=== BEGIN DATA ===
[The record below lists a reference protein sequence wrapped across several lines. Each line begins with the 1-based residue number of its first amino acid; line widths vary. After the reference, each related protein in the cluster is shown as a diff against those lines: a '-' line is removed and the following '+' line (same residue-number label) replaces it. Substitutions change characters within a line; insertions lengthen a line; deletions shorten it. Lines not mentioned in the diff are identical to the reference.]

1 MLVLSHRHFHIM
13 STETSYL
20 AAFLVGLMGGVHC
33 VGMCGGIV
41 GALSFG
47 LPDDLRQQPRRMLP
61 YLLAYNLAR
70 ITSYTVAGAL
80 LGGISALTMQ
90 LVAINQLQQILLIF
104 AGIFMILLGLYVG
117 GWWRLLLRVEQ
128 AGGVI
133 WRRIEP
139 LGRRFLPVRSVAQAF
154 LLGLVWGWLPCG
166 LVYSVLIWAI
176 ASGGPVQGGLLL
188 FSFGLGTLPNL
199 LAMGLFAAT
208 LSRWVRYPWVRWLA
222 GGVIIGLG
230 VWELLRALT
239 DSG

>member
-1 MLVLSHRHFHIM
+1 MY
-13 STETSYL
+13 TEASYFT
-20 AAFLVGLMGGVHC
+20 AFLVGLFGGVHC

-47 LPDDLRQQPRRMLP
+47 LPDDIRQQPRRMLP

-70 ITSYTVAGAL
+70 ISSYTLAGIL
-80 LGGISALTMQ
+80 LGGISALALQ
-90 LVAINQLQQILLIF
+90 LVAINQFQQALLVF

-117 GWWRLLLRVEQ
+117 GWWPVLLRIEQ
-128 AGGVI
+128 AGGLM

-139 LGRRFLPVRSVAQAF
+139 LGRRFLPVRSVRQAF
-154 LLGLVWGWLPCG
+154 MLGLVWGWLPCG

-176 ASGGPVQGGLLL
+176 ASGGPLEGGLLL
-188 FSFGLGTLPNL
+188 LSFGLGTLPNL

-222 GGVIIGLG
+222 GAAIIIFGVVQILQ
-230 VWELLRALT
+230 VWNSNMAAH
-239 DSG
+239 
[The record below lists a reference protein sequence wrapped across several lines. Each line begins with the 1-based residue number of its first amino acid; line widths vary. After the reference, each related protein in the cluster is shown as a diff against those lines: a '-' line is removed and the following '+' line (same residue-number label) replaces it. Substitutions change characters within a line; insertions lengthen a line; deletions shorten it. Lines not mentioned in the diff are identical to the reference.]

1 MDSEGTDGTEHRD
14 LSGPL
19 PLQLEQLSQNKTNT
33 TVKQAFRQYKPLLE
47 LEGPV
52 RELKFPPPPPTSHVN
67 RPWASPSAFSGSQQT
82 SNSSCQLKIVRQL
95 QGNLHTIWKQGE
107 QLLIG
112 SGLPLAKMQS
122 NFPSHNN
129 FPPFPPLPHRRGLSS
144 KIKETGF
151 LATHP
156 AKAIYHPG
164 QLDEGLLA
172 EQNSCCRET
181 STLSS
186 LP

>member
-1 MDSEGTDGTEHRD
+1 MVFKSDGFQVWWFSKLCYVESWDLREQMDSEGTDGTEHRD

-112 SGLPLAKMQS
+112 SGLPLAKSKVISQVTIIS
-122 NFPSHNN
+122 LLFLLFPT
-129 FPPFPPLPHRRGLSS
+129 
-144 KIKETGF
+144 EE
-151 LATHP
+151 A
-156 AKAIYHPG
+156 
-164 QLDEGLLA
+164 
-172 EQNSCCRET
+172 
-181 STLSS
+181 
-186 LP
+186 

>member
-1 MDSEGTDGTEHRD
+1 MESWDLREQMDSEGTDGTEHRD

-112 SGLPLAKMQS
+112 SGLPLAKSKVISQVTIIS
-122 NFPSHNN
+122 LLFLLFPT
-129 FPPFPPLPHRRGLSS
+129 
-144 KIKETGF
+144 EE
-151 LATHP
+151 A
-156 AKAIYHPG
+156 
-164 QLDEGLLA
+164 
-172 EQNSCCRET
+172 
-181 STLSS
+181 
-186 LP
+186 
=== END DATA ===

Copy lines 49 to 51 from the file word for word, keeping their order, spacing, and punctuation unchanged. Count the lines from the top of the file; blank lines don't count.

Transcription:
-176 ASGGPVQGGLLL
+176 ASGGPLEGGLLL
-188 FSFGLGTLPNL